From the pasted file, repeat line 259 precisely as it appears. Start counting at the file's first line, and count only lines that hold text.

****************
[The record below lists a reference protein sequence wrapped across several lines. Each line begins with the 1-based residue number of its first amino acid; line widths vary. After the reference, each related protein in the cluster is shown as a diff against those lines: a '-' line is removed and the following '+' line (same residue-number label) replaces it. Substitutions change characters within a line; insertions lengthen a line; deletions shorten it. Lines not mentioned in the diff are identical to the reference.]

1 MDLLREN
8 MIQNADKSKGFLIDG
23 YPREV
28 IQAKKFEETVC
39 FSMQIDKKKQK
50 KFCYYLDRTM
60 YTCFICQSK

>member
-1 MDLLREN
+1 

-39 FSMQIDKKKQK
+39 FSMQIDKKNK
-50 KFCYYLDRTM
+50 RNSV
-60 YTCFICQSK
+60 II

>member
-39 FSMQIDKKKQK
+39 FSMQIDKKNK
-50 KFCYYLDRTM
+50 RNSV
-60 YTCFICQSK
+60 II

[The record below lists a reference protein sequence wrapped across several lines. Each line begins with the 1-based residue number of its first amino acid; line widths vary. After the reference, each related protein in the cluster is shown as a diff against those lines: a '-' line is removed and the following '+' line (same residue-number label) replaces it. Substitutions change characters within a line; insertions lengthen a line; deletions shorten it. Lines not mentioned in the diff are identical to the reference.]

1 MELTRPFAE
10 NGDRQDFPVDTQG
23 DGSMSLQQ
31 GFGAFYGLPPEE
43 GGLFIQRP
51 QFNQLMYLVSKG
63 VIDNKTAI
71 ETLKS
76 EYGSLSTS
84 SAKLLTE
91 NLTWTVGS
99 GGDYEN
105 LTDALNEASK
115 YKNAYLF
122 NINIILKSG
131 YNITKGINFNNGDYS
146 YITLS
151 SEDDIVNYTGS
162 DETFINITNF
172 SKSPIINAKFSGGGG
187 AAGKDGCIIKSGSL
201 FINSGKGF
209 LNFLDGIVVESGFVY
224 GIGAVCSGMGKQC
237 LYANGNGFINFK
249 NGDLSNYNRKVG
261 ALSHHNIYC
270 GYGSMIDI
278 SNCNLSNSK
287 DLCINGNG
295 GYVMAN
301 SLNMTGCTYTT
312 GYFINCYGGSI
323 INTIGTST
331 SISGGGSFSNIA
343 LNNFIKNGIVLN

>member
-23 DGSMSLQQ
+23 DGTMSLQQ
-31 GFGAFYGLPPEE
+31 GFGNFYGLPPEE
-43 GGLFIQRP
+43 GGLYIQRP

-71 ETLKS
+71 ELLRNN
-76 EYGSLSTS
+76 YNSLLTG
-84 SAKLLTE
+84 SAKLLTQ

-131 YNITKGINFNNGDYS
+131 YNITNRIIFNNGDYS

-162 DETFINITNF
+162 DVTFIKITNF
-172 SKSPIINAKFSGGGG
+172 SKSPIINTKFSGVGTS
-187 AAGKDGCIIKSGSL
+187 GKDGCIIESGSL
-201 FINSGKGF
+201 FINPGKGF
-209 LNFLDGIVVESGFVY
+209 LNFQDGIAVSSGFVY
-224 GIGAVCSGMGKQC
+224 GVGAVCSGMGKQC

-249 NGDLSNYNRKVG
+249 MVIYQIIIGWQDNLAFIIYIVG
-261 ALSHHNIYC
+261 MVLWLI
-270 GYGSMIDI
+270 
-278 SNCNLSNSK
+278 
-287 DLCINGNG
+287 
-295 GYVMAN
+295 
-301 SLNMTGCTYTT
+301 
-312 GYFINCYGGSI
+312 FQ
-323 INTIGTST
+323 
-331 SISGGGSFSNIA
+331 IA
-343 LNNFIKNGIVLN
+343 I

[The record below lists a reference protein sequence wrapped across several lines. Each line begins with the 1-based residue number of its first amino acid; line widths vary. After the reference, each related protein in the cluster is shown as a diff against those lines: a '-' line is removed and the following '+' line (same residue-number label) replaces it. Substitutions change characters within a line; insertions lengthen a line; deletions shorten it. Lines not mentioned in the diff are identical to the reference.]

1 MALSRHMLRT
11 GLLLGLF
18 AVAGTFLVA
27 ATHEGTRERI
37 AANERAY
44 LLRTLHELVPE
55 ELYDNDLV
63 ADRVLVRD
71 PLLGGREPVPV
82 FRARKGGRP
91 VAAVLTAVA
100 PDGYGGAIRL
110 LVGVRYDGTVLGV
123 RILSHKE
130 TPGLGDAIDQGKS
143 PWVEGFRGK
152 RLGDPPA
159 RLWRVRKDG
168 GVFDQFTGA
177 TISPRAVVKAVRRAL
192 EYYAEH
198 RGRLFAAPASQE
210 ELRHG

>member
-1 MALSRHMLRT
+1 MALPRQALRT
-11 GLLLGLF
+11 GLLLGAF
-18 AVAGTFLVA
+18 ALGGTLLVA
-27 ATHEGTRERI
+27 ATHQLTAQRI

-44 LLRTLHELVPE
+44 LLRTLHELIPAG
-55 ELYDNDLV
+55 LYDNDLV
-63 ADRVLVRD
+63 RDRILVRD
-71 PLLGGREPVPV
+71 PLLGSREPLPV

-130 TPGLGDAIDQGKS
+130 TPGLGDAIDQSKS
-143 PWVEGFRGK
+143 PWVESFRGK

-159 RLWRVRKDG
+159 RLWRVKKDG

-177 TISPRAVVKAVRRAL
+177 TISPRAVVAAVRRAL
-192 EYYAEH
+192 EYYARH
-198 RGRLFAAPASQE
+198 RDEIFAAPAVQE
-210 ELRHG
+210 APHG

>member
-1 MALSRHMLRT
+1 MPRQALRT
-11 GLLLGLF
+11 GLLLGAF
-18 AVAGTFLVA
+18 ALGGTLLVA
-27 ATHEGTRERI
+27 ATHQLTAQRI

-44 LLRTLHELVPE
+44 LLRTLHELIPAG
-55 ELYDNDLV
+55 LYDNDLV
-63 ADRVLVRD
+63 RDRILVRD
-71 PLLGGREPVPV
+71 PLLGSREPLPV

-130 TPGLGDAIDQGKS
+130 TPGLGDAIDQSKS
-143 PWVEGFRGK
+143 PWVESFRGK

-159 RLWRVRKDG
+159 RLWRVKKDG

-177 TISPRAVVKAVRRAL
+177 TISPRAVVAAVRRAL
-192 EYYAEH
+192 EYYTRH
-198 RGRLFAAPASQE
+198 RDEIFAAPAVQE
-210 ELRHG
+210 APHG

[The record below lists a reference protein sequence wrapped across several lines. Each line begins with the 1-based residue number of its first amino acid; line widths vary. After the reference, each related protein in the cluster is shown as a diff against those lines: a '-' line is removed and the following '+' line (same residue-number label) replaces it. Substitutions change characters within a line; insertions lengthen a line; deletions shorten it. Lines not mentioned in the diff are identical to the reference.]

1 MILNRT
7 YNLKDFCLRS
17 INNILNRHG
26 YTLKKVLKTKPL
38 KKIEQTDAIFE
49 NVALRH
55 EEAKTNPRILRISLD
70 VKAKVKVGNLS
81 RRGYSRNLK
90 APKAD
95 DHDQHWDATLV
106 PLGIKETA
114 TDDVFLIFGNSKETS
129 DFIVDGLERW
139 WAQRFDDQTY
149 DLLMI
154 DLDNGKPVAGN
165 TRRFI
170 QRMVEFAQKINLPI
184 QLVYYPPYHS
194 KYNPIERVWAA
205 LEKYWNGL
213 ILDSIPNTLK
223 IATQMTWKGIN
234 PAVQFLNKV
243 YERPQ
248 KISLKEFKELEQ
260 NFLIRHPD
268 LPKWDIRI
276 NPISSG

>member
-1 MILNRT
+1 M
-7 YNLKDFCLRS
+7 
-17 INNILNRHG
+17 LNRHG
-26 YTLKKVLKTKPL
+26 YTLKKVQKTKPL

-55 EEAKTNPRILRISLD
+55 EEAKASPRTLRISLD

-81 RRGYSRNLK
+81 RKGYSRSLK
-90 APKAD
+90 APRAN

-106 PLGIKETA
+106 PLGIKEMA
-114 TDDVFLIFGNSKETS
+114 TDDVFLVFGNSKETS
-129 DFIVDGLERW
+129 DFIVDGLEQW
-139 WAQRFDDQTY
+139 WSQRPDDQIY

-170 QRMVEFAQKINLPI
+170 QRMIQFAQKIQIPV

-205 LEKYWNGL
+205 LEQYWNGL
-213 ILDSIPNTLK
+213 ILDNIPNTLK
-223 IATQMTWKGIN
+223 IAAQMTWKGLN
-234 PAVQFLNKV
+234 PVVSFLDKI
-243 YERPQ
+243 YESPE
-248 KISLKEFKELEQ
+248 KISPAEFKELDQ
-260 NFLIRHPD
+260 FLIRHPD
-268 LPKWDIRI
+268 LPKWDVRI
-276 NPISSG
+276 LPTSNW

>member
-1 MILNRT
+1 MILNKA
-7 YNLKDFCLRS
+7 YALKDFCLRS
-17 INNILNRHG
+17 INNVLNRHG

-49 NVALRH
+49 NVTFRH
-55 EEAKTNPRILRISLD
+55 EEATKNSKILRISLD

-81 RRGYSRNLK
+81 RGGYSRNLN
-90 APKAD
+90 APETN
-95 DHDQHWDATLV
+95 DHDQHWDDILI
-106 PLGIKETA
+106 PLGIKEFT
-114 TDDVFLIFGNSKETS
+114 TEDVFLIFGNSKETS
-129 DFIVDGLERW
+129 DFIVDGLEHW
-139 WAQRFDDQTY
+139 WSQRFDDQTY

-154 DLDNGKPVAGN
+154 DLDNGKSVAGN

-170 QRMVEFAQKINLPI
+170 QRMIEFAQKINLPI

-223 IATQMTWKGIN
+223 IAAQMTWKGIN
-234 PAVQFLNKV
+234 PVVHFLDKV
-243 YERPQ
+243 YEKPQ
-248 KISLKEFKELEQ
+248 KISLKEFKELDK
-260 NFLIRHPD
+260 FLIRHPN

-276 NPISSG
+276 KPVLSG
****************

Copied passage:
-234 PAVQFLNKV